Even before you hear of any storm approaching, it’s important to “prep” your driveway and walkway by installing fiberglass stakes (sometimes called “plow stakes” or “snow stakes”). And the longer you put it off, the harder the ground will get from the cold. 

(Note: wood plow/snow stakes aren’t as strong as fiberglass and can be easily damaged.)

Position the stakes to indicate where any costly Belgium Block or other edging could be damaged from snow plows. One end of the stake is pointed for easy insertion in the ground. Also, they come in different colors and you can let a particular color indicate, for example, where a fire hydrant is, the regular curb, your driveway entrance, etc.

If your driveway is straight, you won’t need as many markers. But if it’s curved, it’s important to mark key points at every turn. In addition, if you will be doing the snow removal yourself, chances are you’ll be doing it before or after work, when it’s dark. In this case, consider reflective snow stakes, which, while more costly, can be alternated with less-expensive non-reflective ones. This way, you’ll be sure to see all the important areas.

When placing the stakes, consider placing them further back from the driveway than the 2 inches often recommended. This allows for the opening of car doors, piling of shoveled snow, etc. without dislodging or covering a key stake.

 

Roof Prep

Roof Snow Removal

Snow can cause a lot of pressure on your roof. One of the best ways to remove it is with a roof rake, so it’s good to have it readily on hand. Also take a look at your gutters to make sure ice doesn’t dam them up and cause leaking into your home or attic.

Some experts recommend stringing heat cables through them, or on the roof just above the gutters. This should be done, of course, before major snowstorms to avoid any Clark Griswald-like ice rockets from a frozen gutter fail.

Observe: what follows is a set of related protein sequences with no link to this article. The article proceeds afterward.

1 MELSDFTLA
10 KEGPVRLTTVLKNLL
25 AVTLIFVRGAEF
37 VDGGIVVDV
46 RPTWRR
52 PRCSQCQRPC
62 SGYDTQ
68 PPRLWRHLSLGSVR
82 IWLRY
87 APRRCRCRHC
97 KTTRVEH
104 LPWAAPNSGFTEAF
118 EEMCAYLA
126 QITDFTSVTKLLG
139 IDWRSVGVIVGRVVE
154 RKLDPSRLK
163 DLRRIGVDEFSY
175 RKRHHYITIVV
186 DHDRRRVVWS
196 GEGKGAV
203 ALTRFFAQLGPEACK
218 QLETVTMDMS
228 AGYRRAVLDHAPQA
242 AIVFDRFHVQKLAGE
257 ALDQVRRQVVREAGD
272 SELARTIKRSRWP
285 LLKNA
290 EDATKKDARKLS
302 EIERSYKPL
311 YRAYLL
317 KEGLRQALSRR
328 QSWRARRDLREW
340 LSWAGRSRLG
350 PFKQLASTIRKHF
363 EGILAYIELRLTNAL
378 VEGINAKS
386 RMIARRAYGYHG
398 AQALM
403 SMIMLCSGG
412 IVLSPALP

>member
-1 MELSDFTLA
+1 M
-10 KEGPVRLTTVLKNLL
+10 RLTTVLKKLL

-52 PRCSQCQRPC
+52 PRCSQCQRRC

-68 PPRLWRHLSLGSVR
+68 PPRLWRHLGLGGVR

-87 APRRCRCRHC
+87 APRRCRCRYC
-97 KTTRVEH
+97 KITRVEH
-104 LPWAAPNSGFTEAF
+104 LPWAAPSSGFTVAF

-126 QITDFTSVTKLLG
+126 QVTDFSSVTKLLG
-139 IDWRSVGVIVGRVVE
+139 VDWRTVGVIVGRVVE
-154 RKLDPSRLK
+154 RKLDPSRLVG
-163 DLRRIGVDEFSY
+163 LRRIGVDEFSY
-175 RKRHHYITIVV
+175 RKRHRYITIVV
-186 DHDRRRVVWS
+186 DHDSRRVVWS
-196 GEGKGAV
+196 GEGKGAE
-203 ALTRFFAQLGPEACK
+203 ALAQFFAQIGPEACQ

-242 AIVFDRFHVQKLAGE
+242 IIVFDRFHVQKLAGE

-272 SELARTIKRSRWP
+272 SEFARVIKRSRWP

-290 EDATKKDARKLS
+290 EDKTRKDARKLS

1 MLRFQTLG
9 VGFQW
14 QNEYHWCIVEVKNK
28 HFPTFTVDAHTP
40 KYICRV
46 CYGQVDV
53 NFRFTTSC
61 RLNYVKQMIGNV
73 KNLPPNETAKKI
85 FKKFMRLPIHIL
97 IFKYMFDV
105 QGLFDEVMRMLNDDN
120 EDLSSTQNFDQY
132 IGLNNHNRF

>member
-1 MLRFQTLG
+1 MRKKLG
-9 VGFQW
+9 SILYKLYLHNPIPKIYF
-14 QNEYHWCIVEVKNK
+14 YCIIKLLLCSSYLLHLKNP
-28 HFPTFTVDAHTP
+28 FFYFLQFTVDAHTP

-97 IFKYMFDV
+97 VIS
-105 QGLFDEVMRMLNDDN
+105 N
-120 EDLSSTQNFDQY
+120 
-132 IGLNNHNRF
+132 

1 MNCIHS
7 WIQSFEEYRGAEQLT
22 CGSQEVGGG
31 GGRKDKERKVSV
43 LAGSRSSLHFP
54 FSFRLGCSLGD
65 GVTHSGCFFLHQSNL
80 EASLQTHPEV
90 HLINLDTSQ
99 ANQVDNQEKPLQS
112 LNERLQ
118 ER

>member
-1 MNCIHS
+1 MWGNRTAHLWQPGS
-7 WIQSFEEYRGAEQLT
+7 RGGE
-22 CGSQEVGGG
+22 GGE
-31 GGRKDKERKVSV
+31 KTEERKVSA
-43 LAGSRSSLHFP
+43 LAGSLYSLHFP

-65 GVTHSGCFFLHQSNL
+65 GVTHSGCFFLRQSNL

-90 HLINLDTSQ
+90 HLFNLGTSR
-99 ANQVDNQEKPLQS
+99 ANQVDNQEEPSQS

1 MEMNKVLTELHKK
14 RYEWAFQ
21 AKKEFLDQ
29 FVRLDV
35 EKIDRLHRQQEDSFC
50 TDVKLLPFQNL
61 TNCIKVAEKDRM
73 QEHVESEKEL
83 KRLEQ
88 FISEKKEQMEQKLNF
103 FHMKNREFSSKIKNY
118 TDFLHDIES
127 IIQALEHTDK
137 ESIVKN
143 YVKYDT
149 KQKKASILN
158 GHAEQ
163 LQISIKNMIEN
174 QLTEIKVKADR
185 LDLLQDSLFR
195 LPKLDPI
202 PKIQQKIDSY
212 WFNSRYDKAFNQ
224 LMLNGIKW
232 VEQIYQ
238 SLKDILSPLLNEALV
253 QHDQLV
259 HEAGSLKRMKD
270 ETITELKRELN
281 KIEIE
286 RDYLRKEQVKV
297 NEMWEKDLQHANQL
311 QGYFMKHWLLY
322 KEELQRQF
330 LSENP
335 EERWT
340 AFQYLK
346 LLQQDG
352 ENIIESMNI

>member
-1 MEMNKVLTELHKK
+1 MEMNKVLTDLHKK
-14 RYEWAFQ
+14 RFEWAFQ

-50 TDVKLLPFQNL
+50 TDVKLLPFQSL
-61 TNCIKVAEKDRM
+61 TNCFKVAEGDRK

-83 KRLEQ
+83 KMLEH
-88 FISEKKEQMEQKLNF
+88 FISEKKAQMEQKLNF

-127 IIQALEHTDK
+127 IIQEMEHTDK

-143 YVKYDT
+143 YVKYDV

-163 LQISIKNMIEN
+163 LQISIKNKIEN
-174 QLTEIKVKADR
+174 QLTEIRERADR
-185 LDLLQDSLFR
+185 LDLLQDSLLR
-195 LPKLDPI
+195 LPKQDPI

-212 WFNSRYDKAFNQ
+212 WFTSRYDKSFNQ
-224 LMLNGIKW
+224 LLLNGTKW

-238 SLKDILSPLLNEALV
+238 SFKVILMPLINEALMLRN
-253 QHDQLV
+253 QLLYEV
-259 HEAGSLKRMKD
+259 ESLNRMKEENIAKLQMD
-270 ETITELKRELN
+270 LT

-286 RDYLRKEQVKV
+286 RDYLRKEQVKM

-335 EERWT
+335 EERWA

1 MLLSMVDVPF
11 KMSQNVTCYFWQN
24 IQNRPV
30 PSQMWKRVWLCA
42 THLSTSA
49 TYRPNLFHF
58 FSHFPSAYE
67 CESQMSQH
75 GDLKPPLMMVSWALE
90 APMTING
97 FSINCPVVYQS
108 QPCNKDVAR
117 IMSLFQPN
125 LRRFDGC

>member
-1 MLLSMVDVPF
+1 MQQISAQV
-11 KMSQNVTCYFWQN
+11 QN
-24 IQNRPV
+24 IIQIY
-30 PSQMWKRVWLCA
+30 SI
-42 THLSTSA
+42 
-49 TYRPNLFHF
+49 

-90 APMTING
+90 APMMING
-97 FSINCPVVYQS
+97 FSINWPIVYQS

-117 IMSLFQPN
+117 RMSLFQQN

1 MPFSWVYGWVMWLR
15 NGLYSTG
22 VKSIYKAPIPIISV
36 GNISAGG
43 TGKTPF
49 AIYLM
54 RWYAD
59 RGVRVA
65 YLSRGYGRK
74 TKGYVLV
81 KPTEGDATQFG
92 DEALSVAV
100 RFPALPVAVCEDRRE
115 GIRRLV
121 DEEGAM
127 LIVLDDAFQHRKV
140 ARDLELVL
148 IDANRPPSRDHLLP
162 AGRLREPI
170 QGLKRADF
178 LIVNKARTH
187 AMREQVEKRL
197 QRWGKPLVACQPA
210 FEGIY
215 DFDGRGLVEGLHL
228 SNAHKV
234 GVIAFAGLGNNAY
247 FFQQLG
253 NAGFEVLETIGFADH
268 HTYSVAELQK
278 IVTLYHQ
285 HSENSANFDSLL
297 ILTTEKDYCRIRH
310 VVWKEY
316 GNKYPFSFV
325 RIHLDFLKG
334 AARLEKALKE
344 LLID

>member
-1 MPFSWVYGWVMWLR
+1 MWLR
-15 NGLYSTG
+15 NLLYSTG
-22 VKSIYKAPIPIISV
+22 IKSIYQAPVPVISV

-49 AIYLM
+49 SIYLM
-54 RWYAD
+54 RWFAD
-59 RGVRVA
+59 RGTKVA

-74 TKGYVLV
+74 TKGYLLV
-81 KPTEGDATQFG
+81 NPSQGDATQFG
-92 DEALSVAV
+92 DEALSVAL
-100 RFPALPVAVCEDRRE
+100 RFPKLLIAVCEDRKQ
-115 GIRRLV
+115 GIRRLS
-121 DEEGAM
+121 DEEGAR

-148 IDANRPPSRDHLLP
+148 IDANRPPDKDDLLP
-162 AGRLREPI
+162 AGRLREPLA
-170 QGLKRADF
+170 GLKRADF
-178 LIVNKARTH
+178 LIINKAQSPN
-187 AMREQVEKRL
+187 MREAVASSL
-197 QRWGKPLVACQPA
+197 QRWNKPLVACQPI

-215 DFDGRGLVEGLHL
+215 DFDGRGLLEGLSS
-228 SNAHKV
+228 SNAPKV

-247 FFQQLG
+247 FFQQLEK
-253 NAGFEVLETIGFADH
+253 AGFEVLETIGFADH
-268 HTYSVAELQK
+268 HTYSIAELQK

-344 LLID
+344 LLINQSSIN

Snow Blowers, Shoveling

Snow Removal

Snow Removal

Even an inexpensive snow blower is preferable to shoveling by hand.

But if you are going to shovel, here’s a tip: coat the scoop of the shovel with non-stick cooking spray. Be sure, whether you are using a snow blower or shoveling, to remove the snow in small increments at a time — don’t try to do it all at once.

 

 

Professional Snow Removal

Dix Hills Snowplowing

Dix Hills Snowplowing

Of course, the easiest way to handle some of this is to contact professionals like Deck and Patio’s Dix Hills Snowplowing.

In speaking with our own Office Manager, Linda LaRose, if you live in our corner of Suffolk County (Huntington/Dix Hills) and wish to have us take care of your snow removal, you can contact us with no obligation (631-549-8100).

Once we hear from you, Linda will email a contract to review and you can always call her with questions before signing on, or incurring any expense. When you make this initial contact, this would be the right time to let us know if you have any special requirements: e.g., early service, service at 1-inch (ours usually begins at 2”), sand service, if garage doors need to shoveled, mail box cleared, etc.

 

Dix Hills Snowplowing

Dix Hills Snowplowing

 

We can also stake the driveway for you, if you ask for it. (Note: For snow removal from roofs, you should contact a roof contractor for their specialized service.)

 

 

 

By |2019-11-21T13:53:57-05:00November 21st, 2019|Driveways, outdoor maintenance, Seasonal Landscapes, Snow Removal|Comments Off on Getting Ready for the First Snowfall